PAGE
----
14. ^ "New Tomb at Teotihuacan". Archaeology.org. Retrieved 2014-05-18. 
  15. ^ Charles Gibson, The Aztecs under Spanish Rule: A History of the Indians of the Valley of Mexico, 1519-1810, Stanford: Stanford University Press 1964.
  16. ^ James Lockhart, The Nahuas After the Conquest, Stanford: Stanford University Press 1992.
  17. ^ Gibson, ibid.
  18. ^ Lockhart, ibid.
  19. ^ Colonialismo y modernidad: la enseñanza del español en la Nueva España, "...El racismo y la estratificación de la población de la Nueva España fueron las características de la organización social del Virreinato..."
  20. ^ Gibson, ibid.
  21. ^ Lockhart, ibid.
  22. ^ Woodrow Borah, Justice by Insurance: The General Indian Court of Colonial Mexico and the Legal Aides of the Half-Real, Berkeley: University of California Press 1983.
  23. ^ Robert Ricard, The Spiritual Conquest of Mexico, translated by Lesley Byrd Simpson. Berkeley: University of California Press 1966.
  24. ^ "Seminario sobre Participación y políticas públicas para pueblos indígenas". Cdi.gob.mx. Retrieved 2014-05-18. 
  25. ^ "Programa Nacional para el Desarrollo de los Pueblos Indígenas 2001–2006". Cdi.gob.mx. Retrieved 2014-05-18. 
  26. ^ Hamnett, Brian (1999) A Concise History of Mexico, Cambridge University Press, UK, p. 3, "... the Maya inheritance has been appropriated by the national states to reinforce their historical identity and legitimacy."
  27. ^ Pobreza y patrones de exclusión social en México[dead link]
  28. ^ Oaxaca se moderniza, p. 56, "Se trata de una terminal de cómputo, parecida a un cajero automático, que en español, mixe y zapoteco ofrece el servicio de..."
  29. ^ "Preliminares.p65" (PDF). Retrieved 2014-05-18. 
  30. ^ "INEGI: Cada vez más mexicanos hablan una lengua indígena - Nacional - CNNMéxico.com". Mexico.cnn.com. 2011-03-30. Retrieved 2011-12-10. 
  31. ^ "National Commission for the Development of the Indigenous Peoples". Retrieved 2014-05-18. 
  32. ^ "Comisión Nacional para el Desarrollo de los Pueblos Indígenas. México". Cdi.gob.mx. Retrieved 2011-12-10. 
  33. ^ a b c d http://www.inegi.org.mx/prod_serv/contenidos/espanol/bvinegi/productos/censos/poblacion/poblacion_indigena/Pob_ind_Mex.pdf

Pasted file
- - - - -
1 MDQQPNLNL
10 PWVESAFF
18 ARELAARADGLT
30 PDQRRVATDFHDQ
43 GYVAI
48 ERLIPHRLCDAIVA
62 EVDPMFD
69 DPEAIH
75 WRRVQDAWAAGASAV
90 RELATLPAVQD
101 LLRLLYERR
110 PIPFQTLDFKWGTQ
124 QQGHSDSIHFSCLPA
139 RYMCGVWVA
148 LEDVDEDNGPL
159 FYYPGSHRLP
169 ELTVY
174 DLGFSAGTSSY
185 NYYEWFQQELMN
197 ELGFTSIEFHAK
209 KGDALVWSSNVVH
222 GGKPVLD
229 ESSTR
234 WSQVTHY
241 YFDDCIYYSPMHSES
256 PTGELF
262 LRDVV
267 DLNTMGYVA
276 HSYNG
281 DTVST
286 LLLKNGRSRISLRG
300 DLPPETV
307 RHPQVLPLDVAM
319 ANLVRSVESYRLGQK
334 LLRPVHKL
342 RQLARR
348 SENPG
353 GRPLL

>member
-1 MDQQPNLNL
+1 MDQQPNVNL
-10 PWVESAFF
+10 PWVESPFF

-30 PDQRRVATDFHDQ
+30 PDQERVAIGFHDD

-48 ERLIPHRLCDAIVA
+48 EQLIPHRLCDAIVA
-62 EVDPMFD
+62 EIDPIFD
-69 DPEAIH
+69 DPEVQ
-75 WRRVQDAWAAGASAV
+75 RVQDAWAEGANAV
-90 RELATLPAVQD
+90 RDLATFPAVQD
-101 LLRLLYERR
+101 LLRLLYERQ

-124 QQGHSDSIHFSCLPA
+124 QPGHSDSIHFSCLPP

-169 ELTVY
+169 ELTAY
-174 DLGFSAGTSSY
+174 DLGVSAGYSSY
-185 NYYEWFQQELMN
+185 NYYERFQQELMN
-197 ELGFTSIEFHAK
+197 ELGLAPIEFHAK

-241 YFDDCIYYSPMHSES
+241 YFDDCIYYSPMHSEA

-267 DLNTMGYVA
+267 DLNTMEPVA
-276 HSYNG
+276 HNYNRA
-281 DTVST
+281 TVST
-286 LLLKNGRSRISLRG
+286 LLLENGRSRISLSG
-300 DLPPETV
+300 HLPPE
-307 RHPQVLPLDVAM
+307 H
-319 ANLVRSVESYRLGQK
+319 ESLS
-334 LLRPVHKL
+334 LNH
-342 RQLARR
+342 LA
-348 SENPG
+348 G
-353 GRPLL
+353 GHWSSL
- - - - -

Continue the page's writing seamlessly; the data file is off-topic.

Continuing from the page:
34. ^ "Comisión Nacional para el Desarrollo de los Pueblos Indígenas. México". Cdi.gob.mx. Retrieved 2013-04-22. 
  35. ^ http://www.cdi.gob.mx/cedulas/2010/YUCA/yuca2010.pdf
  36. ^ http://www.cdi.gob.mx/cedulas/2010/QUIN/quin2010.pdf
  37. ^ http://www.cdi.gob.mx/cedulas/2010/GUER/guer2010.pdf
  38. ^ http://www.cdi.gob.mx/cedulas/2010/MICH/mich2010.pdf
  39. ^ a b c "Comisión Nacional para el Desarrollo de los Pueblos Indígenas. México". Cdi.gob.mx. Retrieved 2013-04-22. 

References[edit]

CIA [US Central Intelligence Agency] (2008). "Mexico". The 2008 World Factbook (online ed.). Washington, DC: Central Intelligence Agency. OCLC 34199805. ISSN 1553-8133. Retrieved 2009-04-21. 
Lizcano Fernández, Francisco (May–August 2005). "Composición Étnica de las Tres Áreas Culturales del Continente Americano al Comienzo del Siglo XXI" (PDF online reproduction by UAEM). Convergencia (Toluca, Mexico: Universidad Autónoma del Estado de México). Año 12 (38): 185–232. ISSN 1405-1435. OCLC 61659674.  (Spanish)
Martínez Novo, Carmen (2006). Who defines indigenous? Identities, development, intellectuals and the State in Northern Mexico. New Brunswick: Rutgers University Press. 
Martínez-Torres, María Elena; Rosaluz Pérez Espinosa; Aldo González Rojas (2008). "Mexico" (PDF online edition). In Katherin Wessendorf (compilation and ed.). The Indigenous World 2008. International Work Group for Indigenous Affairs yearbooks (ISSN 1024-0217). Alejandro Parellada (regional ed.). Copenhagen: IWGIA, distributed by Transaction Publishers. pp. 78–89. ISBN 978-87-91563-44-7. OCLC 30981676. 
Navarrete Linares, Federico (2008). Los pueblos indígenas de México (PDF online facsimile). Pueblos Indígenas del México Contemporáneo series. México, D.F.: Comisión Nacional para el Desarrollo de los Pueblos Indígenas. ISBN 978-970-753-157-4. OCLC 319215886.  (Spanish)

External links[edit]